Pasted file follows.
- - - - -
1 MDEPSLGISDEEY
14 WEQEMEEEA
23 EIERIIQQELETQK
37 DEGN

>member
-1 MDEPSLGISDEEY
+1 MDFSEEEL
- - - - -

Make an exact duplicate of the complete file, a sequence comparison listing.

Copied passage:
1 MDEPSLGISDEEY
14 WEQEMEEEA
23 EIERIIQQELETQK
37 DEGN

>member
-1 MDEPSLGISDEEY
+1 MDFSEEEL